Home  »  Volume XI: English THE PERIOD OF THE FRENCH REVOLUTION  »  § 15. Burke as an Orator

The Cambridge History of English and American Literature in 18 Volumes (1907–21).
Volume XI. The Period of the French Revolution.

I. Edmund Burke

§ 15. Burke as an Orator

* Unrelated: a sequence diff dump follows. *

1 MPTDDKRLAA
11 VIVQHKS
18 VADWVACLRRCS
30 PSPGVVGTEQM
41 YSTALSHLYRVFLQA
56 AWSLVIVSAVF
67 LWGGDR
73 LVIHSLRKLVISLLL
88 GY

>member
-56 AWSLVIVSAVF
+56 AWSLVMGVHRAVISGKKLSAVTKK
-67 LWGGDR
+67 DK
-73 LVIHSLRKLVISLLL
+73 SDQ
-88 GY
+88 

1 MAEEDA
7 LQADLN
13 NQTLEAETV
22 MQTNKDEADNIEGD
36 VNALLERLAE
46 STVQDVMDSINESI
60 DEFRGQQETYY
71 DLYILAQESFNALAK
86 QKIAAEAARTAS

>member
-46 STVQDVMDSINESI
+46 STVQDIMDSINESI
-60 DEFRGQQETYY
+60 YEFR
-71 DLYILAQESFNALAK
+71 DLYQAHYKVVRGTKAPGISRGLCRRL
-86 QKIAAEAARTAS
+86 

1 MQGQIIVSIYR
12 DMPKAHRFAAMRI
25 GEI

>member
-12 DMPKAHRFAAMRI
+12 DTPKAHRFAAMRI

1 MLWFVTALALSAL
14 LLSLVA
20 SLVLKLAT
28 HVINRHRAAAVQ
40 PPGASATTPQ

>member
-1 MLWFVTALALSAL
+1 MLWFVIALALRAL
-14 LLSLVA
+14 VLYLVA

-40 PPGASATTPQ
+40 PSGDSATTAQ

Burke’s unique power as an orator lies in the peculiar interpenetration of thought and passion. Like the poet and the prophet, he thinks most profoundly when he thinks most passionately. When he is not deeply moved, his oratory verges towards the turgid; when he indulges feeling for its own sake, as in parts of Letters on a Regicide Peace, it becomes hysterical. But, in his greatest speeches and pamphlets, the passion of Burke’s mind shows itself in the luminous thoughts which it emits, in the imagery which at once moves and teaches, throwing a flood of light not only on the point in question but on the whole neighbouring sphere of man’s moral and political nature. Such oratory is not likely to be immediately effective. “One always came away from Burke with one’s mind full,” Wordsworth declared; but it was necessary first to have a mind. The young men who jeered at Burke and interrupted him did so because they could not understand him; and Pitt and Dundas found it unnecessary to reply to the speech On the Nabob of Arcot’s Debts. The successful orator moves most safely among the topics familiar to his audience, trusting for success to the art with which he adapts and adorns them. But Burke combined the qualities of the orator with those of the seer, the logical architecture of western oratory with qualities which we find in the Hebrew prophets—moral exaltation, the union of dignity with trenchancy of language, vehemence, imagery that ranges from the sublime to the degrading. As the accidents of his political career recede into the distance we perceive more and more clearly for what he stood. He is the enemy of the spirit of Macchiavelli and Hobbes, which would exempt politics from the control of morality, and, in so far, is at one with Rousseau and the revolutionists. But, he is equally opposed to the new puritanism of the revolutionists, which claimed in the eighteenth century, as the puritans claimed in the sixteenth and seventeenth, to break in pieces the state or church that they might reconstruct it after an abstract and ideal pattern. His attitude to the doctrinaires of the “rights of man” is very similar to that of Hooker towards the followers of Cartwright. Yet, the first opposition is the more fundamental of the two. He is the great champion of the control of politics, domestic and foreign, by moral considerations. Philosophy was not so much the foe of his latter days as Jacobinism; and Jacobinism was simply Macchiavellism come back to fill the void which the failure of philosophy had created. It may be that, in his defence of moral prejudices and inherited institutions, he sometimes mistook the unessential for the vital; that his too passionate sensibility rendered his conduct at times factious, unjust and unwise. He brought into politics the faults as well as the genius of a man of letters and a prophet. When all is said, his is one of the greatest minds which have concerned themselves with political topics, and, alike, the substance and the form of his works have made him the only orator whose speeches have secured for themselves a permanent place in English literature beside what is greatest in our drama, our poetry and our prose. Of his many literary and artist friends, Johnson, Goldsmith, Reynolds and others, the foremost is Johnson. They differed radically in party politics, but they were knit together by a practical philosophy rooted in common sense and religious feeling.